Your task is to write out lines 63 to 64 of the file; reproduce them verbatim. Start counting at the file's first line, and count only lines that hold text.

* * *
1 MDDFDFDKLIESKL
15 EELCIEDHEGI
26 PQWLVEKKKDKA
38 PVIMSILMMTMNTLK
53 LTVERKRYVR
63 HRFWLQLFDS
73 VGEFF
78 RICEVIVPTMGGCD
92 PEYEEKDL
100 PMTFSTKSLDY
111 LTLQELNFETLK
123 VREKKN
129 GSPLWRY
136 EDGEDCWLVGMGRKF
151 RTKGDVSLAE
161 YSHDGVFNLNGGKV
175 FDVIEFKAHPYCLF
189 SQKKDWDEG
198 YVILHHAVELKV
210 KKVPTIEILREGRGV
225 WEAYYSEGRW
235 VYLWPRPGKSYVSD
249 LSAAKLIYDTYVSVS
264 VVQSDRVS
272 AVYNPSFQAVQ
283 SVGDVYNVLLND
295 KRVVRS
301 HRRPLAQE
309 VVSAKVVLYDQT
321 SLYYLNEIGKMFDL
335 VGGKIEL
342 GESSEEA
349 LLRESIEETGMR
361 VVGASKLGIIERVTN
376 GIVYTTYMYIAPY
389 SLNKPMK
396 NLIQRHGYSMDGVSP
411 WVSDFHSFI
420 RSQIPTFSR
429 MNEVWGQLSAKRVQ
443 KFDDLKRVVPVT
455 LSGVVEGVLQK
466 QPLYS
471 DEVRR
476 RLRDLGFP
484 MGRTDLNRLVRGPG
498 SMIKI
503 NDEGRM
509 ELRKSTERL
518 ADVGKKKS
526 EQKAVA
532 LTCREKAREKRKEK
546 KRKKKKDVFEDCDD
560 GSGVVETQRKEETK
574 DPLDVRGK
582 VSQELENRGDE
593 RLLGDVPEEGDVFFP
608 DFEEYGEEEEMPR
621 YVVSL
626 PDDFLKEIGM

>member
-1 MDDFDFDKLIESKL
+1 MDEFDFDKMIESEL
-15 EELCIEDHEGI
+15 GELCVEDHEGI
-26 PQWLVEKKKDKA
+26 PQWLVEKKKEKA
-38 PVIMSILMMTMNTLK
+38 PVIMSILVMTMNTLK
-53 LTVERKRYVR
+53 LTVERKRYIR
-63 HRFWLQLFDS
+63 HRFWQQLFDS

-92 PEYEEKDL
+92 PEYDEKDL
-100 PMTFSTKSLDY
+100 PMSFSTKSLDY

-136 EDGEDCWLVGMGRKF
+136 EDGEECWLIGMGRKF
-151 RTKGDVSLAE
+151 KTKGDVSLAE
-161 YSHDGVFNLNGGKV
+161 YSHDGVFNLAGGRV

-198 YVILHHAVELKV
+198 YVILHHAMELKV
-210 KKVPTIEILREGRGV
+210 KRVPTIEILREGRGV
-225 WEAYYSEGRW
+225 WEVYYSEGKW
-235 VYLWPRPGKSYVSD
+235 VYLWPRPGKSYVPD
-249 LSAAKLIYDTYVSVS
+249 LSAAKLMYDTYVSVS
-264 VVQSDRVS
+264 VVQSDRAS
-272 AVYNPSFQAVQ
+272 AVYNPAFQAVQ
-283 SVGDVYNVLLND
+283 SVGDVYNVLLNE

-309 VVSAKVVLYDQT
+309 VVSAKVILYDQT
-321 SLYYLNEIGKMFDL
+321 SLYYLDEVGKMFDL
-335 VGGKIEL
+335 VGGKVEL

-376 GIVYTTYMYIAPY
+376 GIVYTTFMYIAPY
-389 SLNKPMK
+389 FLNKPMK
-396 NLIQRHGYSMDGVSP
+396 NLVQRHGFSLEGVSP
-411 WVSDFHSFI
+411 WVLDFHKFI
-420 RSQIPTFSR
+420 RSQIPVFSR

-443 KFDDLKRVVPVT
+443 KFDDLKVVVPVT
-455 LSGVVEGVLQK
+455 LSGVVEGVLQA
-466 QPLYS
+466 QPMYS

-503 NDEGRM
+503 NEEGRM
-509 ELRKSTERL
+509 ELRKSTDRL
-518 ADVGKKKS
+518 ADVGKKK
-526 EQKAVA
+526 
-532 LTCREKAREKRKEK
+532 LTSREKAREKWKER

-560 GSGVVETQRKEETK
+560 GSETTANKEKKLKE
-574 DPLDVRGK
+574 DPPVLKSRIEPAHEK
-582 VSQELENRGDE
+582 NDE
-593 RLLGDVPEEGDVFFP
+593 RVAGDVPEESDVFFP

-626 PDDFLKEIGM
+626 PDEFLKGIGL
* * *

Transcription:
+1 MDEFDFDKMIESEL
-15 EELCIEDHEGI